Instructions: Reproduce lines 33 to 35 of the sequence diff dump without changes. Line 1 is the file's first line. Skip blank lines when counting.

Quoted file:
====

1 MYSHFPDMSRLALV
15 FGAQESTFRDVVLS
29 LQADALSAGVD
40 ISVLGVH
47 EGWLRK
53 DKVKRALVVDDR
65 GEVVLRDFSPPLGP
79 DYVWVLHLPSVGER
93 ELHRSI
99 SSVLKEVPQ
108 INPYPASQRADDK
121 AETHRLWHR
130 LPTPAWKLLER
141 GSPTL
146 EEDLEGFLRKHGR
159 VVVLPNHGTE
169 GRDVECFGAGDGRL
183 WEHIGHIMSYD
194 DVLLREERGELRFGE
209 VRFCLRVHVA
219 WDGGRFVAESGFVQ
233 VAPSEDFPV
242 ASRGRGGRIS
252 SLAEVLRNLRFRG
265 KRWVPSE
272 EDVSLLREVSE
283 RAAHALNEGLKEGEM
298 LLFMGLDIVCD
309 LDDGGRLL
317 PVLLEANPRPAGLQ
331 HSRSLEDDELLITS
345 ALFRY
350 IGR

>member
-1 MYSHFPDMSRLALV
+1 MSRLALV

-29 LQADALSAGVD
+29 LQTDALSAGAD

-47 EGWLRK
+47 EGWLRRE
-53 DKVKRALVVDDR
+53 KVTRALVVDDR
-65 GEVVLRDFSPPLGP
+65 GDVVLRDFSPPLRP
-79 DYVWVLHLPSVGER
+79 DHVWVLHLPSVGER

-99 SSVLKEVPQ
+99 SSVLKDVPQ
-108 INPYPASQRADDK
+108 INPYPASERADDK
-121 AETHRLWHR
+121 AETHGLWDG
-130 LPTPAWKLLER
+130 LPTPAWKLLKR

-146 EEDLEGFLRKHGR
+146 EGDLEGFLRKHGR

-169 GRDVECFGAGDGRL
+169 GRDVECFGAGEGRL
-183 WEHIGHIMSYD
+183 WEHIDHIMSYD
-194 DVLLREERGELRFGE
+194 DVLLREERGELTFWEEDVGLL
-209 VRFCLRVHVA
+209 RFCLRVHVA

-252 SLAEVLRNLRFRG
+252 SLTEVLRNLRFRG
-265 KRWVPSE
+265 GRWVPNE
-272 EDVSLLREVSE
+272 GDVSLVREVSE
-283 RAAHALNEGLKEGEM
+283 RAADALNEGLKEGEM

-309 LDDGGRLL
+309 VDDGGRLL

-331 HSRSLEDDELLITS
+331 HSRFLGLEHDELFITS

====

350 IGR

>member
-1 MYSHFPDMSRLALV